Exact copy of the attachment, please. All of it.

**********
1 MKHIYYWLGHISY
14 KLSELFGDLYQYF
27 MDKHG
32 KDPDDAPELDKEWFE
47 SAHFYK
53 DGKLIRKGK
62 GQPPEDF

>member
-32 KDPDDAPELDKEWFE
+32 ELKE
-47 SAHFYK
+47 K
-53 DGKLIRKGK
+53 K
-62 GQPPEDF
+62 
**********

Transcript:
1 MKHIYYWLGHISY
14 KLSELFGDLYQYF
27 MDKHG
32 KDPDDAPELDKEWFE
47 SAHFYK
53 DGKLIRKGK
62 GQPPEDF

>member
-32 KDPDDAPELDKEWFE
+32 ELKE
-47 SAHFYK
+47 K
-53 DGKLIRKGK
+53 K
-62 GQPPEDF
+62 